Having seen some of our earlier work the owners of this extraordinary oceanfront site invited us to submit ideas about what a new house
there could look like. They had lived in a simple cottage on the site for several years before and therefore had an intimate familiarity with
the advantages and disadvantages of living in this spectacular but exposed spot.
The design process, complex due to several defining key issues inherent to the site, ended up taking us through some radically different
sketch options before settling on the one that was finally pursued.
These key issues were:
– The most magnificent quality of the site, the amazing ocean view, lies to the South while the sun still of course circles around the North.
To focus on its unique location while getting natural light inside, the house was designed around a central void with a row of large operable
skylights above it, angled to the North.
– The site is surrounded by two out-of-scale apartment blocks to the North and to the West, posing privacy as well as aesthetic issues.
– Being on the ocean front also meant that the roof height, particularly to the Southern, ocean, side, had to be minimised to reduce the
impact on neighbouring residents.
– While the original cottage already had wonderful views onto the rock cliffs across the bay a slight swing of the external wall suddenly
opened up expansive open water views in addition to the more intimate bay views.
– The Southerly wind on this site is a dominant force, as the clients had experienced over the years. Even on clear days it is strong, quite
possibly also cold enough to prevent any outdoor activity or even the opening of any windows.
These key factors together with of course countless smaller factors and decisions along the way shaped the house to what it is. The
unusual but elegant roof shape allows sunlight in while still allowing neighbours to enjoy water views over the lower end. The expressive
angled concrete wall mirrors the roof shape but in negative, resulting in a complex facade geometry along the main face, enhanced by the
movement of ever changing shadows over the shapes.
The light void also contains the central circulation, the stairs. These are light and airy without looking or feeling flimsy. To the North of the
are two levels, to the South three, taking advantage of the natural slope of the site. The main living space is on the Entry level, connecting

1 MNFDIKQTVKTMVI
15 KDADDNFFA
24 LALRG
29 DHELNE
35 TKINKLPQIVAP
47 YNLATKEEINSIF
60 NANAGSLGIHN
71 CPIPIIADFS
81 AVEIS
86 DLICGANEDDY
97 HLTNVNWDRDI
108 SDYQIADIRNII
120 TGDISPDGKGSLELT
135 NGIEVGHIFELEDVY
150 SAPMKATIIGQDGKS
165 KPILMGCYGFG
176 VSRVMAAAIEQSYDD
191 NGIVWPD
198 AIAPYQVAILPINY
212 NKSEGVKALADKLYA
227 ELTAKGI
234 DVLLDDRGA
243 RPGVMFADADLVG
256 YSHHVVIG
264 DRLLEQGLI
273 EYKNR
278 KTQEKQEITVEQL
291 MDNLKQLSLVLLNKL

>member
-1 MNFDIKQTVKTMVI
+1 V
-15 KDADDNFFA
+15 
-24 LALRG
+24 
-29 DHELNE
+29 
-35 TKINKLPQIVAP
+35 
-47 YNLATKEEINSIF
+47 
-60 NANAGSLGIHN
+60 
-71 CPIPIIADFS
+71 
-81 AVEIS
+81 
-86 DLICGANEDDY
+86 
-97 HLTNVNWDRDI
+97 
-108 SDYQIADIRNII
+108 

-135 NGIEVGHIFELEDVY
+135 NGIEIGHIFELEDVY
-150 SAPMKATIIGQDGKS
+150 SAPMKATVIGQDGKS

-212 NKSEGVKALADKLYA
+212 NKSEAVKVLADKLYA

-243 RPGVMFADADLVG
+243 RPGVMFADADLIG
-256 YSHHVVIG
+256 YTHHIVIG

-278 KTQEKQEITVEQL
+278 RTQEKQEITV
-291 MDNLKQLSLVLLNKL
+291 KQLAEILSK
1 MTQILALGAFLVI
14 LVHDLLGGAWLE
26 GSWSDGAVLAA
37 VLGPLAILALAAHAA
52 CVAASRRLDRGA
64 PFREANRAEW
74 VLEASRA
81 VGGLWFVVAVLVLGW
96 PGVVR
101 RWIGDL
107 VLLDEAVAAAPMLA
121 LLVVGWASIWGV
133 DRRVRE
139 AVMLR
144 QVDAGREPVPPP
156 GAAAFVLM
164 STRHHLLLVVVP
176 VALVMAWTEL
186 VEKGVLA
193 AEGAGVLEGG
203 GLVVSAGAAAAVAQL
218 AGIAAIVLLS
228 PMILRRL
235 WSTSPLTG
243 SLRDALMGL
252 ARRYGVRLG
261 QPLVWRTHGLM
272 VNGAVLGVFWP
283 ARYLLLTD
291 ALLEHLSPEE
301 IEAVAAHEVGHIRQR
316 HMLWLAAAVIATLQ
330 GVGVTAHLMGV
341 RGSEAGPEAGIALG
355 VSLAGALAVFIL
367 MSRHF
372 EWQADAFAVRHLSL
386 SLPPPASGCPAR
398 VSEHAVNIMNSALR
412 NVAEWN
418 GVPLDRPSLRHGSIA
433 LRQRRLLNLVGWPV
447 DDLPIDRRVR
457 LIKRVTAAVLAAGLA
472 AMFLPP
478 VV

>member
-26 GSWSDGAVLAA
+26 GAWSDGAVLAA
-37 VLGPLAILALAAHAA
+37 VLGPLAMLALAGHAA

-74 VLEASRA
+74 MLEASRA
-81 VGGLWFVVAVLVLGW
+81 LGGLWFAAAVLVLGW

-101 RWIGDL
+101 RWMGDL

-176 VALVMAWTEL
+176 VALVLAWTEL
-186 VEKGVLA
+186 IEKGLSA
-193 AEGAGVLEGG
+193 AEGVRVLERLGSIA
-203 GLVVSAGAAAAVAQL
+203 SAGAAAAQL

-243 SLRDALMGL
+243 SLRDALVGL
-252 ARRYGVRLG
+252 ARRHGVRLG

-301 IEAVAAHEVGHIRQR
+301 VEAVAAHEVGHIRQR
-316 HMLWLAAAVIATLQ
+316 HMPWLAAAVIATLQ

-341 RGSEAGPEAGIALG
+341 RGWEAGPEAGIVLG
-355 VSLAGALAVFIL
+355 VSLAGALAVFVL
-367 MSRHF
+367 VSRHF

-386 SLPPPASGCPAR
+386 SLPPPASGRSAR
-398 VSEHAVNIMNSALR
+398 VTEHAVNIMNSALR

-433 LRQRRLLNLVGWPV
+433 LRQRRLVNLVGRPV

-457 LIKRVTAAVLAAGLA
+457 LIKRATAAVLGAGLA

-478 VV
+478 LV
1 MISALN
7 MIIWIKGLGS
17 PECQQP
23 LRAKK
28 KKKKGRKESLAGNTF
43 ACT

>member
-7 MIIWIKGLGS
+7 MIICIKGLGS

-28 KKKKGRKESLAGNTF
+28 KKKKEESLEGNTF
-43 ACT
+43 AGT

it with the Northern garden and Pool as a very generous central family area. Upstairs are the bedrooms, on the Southern lower level
several areas for more individual activities, Study, Studios and Library.
As a consequence of the relentless Southerly winds the house was designed, unusually and against our original instinct, without any
opening windows facing South. Instead large frameless floor-to-ceiling double glazed elements allow uninterrupted views over the Pacific
and allow a more intimate visual connection than framed openable glazing elements would have afforded.
An outdoor deck is attached to the side of the Living area, allowing outdoor activity on suitable days without interruption of the front row
feel the house enjoys.
The original Southern slope in front of the house was full of building rubble from some previous building incarnation. Once that was all
removed several large natural sandstone blocks that had fallen eons ago and stood upright, affording us an unexpected, giant japanesestyle
The materials for the house were chosen for a variety of reasons. First of all they had to be suitable for the harsh salt spray environment
where everything gets a thick coating of corrosive salt within a few days. They were also desired to be suitable for the location, reminiscent
of flotsam, rich but weathered. Finally, the rich natural palette of coastal colours, greys and red in the rocks, blues and greens in Ocean
and sky, provided already a magnificient canvas of hues and textures dominating large parts of the house. The rich geometry in the house
as well as the resulting ever changing play of light in the interior and exterior spaces also meant that we did not feel the need for strong
colour or texture, elements we often love to employ in other settings.
The resulting material palette relies on very few elements, the strong raw concrete, along the outside wall as well as to the living room
ceiling. A dark Zinc roof, being allowed to weather. Dark timber in floors and joinery, both offset with white walls and joinery faces. And of
course the ubiquitous glass. Both, outside floors and walls as well as interior benches are finished in the same, earthy grey stone. Having
these few elements used in a diverse range of applications throughout the house also helped to tie the many different spaces of the house
together to a coherent whole.
Environmental concerns also played a big role in the development of the design. The aforementioned central void allows natural light deep
into the heart of the house, eliminating the need for artificial lighting during daytime.
This void, supported by the roof shape in combination with the operable skylights, also helps to naturally ventilate the entire house as it
allows the rising hot air to escape, drawing cooler air behind. Operable floor vents in the Living area allow for the ubiquitous sea breeze to
be let into the house in a controlled manner, all but eliminating the need for Air conditioning.
High performance insulation and double glazing throughout in combination with the high thermal mass in the house allow for utilisation
and storage of the Northern solar heat gain in winter, keeping the house warm during the colder months.